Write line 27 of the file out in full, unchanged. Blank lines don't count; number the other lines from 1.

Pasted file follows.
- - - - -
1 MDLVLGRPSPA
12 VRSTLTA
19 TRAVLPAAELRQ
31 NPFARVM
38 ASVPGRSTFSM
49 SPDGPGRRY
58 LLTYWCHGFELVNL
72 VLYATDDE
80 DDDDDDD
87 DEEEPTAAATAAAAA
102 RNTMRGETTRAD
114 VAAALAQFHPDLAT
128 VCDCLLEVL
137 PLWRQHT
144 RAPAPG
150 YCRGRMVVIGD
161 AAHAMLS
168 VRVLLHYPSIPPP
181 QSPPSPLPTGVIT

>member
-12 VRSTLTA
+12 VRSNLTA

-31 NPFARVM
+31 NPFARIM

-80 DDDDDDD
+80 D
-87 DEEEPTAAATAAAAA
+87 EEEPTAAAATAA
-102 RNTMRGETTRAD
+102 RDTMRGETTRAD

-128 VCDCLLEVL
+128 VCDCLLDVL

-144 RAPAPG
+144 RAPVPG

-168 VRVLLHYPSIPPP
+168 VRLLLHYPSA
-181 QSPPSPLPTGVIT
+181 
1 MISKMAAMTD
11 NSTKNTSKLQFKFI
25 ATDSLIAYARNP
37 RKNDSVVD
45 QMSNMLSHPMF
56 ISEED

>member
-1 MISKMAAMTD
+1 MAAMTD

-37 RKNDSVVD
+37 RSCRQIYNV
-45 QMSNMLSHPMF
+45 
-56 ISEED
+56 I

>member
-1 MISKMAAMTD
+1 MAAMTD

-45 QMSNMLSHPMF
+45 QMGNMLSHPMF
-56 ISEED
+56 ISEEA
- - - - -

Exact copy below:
-87 DEEEPTAAATAAAAA